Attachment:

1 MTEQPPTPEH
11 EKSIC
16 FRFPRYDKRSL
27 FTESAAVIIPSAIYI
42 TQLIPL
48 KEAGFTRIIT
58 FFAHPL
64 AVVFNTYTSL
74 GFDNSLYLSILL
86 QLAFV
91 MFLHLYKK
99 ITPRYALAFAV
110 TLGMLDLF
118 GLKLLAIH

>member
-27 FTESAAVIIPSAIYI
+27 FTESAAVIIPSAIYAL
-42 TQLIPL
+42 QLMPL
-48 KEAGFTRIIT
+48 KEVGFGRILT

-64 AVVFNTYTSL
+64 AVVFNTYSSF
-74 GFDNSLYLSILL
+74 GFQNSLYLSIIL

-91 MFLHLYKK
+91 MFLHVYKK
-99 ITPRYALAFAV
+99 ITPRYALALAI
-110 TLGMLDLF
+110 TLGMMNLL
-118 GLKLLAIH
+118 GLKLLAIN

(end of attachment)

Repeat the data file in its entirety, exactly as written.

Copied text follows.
1 MTEQPPTPEH
11 EKSIC
16 FRFPRYDKRSL
27 FTESAAVIIPSAIYI
42 TQLIPL
48 KEAGFTRIIT
58 FFAHPL
64 AVVFNTYTSL
74 GFDNSLYLSILL
86 QLAFV
91 MFLHLYKK
99 ITPRYALAFAV
110 TLGMLDLF
118 GLKLLAIH

>member
-27 FTESAAVIIPSAIYI
+27 FTESAAVIIPSAIYAL
-42 TQLIPL
+42 QLMPL
-48 KEAGFTRIIT
+48 KEVGFGRILT

-64 AVVFNTYTSL
+64 AVVFNTYSSF
-74 GFDNSLYLSILL
+74 GFQNSLYLSIIL

-91 MFLHLYKK
+91 MFLHVYKK
-99 ITPRYALAFAV
+99 ITPRYALALAI
-110 TLGMLDLF
+110 TLGMMNLL
-118 GLKLLAIH
+118 GLKLLAIN